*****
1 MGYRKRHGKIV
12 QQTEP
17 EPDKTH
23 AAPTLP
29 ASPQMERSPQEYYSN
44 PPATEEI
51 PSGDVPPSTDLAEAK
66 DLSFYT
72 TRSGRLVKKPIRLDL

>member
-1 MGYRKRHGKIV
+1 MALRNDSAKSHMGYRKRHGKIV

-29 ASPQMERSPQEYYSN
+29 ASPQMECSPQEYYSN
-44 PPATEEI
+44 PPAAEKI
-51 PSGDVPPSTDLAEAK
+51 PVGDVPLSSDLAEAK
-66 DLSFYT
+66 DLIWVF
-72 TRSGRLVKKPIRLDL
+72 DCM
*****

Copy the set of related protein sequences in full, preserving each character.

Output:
1 MGYRKRHGKIV
12 QQTEP
17 EPDKTH
23 AAPTLP
29 ASPQMERSPQEYYSN
44 PPATEEI
51 PSGDVPPSTDLAEAK
66 DLSFYT
72 TRSGRLVKKPIRLDL

>member
-1 MGYRKRHGKIV
+1 MALRNDSAKSHMGYRKRHGKIV

-29 ASPQMERSPQEYYSN
+29 ASPQMECSPQEYYSN
-44 PPATEEI
+44 PPAAEKI
-51 PSGDVPPSTDLAEAK
+51 PVGDVPLSSDLAEAK
-66 DLSFYT
+66 DLIWVF
-72 TRSGRLVKKPIRLDL
+72 DCM